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Indexed/Abstracted in: Chemical Abstracts, CINAHL, Current Contents/Clinical Medicine, EMBASE, PubMed/MEDLINE, Science Citation Index Expanded (SciSearch), Scopus
Impact Factor 1,111
Online ISSN 1827-1928
Issurin V. B., Kaufman L. E., Tenenbaum G. *
From the Elite Sport Department of Israel at the Wingate, Institute for Physical Education and Sport, Israel
* Florida State University, College of Education, Department of Educational Research, Tallahasse, FL, USA
Background. This study was aimed at investigating the validity and eligibillity of a modeling method to determine velocity regimes of highly intensive swimming exercises.
Methods. The model postulates that swimming velocity regimens, which correspond to the three biomotor components, i.e.: Maximal Anaerobic Power, Anaerobic Capacity, and Aerobic Power, can be predicted by special equations using a 50 m all out swim velocity, and the equation coefficient, which determine swimmer’s classification. The swimmers are classified into 12 categories according to pre-determined race distance records, and swimmer’s capability level. Experi-mental design: comparative field study was used to contrast predicted velocity regimens with observed velocity regimes. Setting: national swimming center at the Wingate Institute for Physical Education. Participants: 22 highly trained swimmers (14 male and 8 female) participated in this study and were examined 1-4 times within a period of two years in totally 162 sessions. Interventions: the 50 m all-out trial was performed and three basic velocity regimens were predicted according to the modeling procedure. Three diflerent interval sets were carried out by all the swimmers for validation procedures. The blood lactate (BLA) samples were taken after test completion.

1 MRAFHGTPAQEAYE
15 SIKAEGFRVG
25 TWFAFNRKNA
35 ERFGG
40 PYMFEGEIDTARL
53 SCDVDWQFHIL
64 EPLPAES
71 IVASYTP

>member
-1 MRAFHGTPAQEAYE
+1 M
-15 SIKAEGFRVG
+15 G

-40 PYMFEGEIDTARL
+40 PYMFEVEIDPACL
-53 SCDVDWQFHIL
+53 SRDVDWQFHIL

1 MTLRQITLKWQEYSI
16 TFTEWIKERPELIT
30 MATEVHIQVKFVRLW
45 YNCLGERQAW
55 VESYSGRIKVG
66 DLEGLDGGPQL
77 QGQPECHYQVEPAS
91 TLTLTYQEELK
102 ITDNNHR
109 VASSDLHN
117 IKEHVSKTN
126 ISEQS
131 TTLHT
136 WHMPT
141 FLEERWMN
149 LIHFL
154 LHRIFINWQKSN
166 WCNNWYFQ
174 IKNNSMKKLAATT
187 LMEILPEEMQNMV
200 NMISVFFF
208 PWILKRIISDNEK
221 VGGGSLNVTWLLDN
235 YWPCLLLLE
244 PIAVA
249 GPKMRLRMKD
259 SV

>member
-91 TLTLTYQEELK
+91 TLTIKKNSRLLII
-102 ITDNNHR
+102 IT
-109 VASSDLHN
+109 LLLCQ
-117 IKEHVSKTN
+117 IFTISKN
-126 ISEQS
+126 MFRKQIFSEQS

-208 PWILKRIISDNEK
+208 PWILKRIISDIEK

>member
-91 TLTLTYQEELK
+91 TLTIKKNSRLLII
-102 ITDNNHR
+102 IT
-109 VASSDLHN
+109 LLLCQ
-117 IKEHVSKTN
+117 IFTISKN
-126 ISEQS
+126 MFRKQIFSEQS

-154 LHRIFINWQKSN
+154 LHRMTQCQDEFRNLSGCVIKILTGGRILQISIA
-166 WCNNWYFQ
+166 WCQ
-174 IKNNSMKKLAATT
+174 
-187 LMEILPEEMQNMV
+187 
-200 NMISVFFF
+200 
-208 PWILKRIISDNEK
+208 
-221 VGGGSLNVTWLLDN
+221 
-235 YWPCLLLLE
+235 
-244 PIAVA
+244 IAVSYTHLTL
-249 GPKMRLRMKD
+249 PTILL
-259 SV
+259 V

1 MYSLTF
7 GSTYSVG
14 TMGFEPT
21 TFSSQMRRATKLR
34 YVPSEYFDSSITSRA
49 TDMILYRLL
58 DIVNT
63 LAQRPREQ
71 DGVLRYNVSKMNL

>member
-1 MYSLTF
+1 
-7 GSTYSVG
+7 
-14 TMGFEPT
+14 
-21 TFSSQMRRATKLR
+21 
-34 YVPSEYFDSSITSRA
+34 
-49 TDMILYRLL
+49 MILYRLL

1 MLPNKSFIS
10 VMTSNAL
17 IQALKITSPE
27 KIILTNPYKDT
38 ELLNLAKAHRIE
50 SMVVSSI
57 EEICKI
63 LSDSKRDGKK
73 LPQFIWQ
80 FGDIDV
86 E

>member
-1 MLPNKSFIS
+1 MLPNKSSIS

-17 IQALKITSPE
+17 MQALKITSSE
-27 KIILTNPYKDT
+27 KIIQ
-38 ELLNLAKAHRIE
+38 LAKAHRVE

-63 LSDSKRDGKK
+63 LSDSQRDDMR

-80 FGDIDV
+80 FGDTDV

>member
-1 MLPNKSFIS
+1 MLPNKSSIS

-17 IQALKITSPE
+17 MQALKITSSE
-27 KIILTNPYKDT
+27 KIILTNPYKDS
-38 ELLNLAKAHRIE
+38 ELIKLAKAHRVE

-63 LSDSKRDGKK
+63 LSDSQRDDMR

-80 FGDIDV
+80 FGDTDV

Results. The correlations between the observed and predicted velocities within each of the three tests were very strong. The RM-ANOVA with respect to lactic acid concentration revealed that across the three measures (different tests) BLA concentration was significantly higher in male swimmers than in female swimmers, and highest in butterfly followed by breaststroke, backstroke, and freestyle stroke.
Conclusions. The modeling method allows to predict desirable velocity regimes in order to develop the main biomotor components of the swimmers. This procedure is recommended for practice as a non-invasive method for designing desired training regimens.